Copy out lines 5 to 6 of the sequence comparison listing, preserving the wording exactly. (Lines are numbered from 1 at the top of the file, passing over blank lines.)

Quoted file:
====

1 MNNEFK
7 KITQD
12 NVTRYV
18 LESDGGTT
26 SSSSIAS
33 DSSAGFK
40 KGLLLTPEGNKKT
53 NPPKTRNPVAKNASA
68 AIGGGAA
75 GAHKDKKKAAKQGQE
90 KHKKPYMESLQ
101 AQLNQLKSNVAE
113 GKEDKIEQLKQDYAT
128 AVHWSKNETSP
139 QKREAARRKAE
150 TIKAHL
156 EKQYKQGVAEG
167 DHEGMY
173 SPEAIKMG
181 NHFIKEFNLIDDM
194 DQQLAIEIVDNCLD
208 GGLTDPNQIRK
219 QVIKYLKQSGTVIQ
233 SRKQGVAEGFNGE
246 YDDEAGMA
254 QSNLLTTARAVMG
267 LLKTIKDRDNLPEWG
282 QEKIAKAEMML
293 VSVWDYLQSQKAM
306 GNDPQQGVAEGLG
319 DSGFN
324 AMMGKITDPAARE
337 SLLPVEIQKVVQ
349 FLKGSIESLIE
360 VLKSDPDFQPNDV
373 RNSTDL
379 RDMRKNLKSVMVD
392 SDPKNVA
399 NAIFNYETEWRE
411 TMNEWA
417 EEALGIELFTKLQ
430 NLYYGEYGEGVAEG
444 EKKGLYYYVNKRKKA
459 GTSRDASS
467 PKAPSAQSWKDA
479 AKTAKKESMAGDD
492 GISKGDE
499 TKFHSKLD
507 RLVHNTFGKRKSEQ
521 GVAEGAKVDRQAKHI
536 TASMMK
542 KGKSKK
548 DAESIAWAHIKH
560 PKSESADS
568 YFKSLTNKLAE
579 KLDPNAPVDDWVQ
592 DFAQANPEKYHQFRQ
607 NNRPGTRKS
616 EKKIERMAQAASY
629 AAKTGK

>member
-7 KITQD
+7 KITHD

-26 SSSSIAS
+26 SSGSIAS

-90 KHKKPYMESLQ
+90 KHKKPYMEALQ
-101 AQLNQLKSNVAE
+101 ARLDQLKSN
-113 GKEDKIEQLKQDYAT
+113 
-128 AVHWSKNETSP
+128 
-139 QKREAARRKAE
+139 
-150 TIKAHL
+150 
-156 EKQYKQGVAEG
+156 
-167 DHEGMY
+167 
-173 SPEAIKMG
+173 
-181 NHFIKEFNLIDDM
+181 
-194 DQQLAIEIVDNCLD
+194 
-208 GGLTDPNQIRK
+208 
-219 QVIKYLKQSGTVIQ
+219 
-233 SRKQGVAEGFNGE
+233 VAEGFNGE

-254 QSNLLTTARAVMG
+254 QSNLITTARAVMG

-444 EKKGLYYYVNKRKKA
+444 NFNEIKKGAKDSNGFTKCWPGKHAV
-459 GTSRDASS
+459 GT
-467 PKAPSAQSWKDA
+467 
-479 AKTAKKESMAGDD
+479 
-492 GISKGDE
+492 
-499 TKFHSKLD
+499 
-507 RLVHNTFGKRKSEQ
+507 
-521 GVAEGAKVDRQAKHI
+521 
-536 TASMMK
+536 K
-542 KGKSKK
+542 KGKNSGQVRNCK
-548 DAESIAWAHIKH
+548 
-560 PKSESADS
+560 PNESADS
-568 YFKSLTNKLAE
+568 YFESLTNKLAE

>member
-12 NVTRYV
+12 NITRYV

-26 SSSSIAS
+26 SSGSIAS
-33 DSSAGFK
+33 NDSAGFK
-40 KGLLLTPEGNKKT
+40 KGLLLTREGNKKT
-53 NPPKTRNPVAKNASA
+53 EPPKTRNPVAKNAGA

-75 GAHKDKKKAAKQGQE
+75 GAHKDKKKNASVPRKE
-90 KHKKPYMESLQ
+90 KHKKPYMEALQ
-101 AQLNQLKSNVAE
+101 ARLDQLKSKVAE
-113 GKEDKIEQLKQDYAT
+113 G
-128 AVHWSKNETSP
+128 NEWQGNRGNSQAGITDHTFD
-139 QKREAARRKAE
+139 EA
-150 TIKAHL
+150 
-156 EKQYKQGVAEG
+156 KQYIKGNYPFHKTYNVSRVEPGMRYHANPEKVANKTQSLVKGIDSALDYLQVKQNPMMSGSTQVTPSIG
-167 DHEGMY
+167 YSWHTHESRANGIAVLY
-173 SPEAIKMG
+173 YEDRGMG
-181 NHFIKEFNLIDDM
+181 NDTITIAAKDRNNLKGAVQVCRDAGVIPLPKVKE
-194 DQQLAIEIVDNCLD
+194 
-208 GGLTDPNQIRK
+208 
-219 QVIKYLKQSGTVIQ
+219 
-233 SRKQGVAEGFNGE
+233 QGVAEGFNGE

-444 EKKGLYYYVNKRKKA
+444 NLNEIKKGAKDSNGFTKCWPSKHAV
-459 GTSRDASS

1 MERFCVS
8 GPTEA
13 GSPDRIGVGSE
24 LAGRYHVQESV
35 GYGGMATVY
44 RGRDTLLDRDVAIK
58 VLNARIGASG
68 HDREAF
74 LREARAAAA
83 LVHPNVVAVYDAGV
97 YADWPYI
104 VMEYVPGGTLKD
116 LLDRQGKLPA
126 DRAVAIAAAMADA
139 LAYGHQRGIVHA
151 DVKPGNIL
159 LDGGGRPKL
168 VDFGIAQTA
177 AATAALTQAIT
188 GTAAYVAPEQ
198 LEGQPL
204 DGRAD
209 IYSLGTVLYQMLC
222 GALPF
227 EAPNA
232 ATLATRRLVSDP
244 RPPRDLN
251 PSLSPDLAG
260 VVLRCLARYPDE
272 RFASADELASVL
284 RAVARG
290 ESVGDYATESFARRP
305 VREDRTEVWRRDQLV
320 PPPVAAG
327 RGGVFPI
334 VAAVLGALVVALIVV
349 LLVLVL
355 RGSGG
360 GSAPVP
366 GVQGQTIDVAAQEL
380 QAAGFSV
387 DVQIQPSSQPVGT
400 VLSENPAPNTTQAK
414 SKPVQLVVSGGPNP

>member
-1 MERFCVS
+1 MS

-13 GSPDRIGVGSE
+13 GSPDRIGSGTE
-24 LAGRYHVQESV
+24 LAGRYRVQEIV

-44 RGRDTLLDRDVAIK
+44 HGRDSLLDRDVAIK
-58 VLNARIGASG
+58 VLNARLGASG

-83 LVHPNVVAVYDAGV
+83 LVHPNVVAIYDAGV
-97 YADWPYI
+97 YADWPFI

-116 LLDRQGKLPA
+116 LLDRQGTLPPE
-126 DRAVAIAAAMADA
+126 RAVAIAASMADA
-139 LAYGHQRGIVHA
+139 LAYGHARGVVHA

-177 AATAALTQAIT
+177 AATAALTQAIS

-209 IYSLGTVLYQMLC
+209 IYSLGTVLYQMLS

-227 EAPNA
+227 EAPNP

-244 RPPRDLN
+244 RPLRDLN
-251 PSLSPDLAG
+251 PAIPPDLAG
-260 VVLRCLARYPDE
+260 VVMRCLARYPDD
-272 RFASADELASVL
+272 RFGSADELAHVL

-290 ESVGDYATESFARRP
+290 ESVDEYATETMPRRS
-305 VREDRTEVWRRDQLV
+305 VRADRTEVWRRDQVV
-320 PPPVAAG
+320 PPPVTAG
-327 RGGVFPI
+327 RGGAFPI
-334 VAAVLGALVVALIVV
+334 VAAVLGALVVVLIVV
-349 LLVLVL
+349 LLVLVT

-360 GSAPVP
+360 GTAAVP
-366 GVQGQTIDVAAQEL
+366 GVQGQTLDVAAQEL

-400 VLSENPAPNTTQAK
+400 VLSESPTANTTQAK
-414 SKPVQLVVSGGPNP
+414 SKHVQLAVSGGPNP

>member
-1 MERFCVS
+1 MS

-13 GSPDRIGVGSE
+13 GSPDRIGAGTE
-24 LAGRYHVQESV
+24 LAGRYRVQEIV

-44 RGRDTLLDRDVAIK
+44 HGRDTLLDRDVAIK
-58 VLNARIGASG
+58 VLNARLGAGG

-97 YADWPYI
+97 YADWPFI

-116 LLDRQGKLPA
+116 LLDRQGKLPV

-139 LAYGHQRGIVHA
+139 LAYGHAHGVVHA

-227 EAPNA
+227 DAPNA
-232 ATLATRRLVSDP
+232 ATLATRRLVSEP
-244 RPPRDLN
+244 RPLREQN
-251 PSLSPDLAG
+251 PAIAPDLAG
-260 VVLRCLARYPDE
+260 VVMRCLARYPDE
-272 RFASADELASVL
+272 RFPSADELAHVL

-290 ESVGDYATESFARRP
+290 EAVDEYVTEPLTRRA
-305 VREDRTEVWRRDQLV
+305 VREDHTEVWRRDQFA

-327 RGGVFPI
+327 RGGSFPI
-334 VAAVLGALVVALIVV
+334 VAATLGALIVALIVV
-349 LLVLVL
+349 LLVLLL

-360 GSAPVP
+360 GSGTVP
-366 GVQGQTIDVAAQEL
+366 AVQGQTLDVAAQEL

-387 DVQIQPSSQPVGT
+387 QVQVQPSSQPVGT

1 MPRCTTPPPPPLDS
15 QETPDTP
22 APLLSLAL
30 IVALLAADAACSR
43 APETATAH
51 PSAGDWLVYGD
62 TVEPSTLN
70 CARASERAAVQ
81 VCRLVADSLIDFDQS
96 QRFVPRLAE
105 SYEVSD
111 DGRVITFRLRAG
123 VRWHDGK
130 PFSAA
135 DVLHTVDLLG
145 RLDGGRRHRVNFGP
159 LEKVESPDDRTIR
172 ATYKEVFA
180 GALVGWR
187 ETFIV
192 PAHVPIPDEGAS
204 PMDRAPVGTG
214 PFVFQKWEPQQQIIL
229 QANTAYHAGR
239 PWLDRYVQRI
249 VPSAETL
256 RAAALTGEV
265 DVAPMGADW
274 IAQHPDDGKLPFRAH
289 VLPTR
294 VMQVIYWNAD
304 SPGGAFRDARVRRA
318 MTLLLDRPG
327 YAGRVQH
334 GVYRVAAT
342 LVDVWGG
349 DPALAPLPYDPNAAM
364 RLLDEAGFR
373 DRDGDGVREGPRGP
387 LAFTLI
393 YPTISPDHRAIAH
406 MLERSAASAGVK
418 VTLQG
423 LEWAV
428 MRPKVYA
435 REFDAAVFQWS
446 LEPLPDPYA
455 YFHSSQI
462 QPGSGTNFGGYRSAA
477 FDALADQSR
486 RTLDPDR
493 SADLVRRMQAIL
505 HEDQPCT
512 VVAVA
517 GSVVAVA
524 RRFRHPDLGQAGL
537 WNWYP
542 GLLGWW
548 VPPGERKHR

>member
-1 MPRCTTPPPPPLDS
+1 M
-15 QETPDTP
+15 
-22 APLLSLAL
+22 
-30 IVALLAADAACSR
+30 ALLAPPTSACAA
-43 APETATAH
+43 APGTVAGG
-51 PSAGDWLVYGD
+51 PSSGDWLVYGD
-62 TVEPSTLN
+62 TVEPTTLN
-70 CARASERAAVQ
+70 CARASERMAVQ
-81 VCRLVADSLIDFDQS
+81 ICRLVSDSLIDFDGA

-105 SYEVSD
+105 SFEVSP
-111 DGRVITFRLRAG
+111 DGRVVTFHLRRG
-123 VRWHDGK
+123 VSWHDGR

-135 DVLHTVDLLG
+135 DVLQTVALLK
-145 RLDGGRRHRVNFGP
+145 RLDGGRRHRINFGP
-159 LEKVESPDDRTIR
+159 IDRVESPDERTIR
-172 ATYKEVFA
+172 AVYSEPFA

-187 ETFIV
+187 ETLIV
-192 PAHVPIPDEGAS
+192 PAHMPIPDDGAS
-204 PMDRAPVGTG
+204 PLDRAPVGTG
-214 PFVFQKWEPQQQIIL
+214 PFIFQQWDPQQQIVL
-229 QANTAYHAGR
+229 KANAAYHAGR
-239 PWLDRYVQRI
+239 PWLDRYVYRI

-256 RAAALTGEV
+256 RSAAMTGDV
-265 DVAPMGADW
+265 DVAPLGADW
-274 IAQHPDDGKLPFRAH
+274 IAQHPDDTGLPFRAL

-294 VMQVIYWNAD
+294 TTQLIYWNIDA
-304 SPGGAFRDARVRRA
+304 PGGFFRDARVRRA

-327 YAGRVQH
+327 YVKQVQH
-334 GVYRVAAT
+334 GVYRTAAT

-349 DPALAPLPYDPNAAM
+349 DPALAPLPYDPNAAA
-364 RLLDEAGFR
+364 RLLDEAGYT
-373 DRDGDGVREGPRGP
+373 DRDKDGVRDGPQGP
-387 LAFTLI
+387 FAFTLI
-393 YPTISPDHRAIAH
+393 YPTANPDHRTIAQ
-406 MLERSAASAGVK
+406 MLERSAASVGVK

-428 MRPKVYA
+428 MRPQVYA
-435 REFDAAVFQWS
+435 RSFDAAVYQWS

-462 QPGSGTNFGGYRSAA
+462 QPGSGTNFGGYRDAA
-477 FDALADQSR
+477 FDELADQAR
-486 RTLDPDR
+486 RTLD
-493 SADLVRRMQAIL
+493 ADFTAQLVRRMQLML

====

26 SSSSIAS
33 DSSAGFK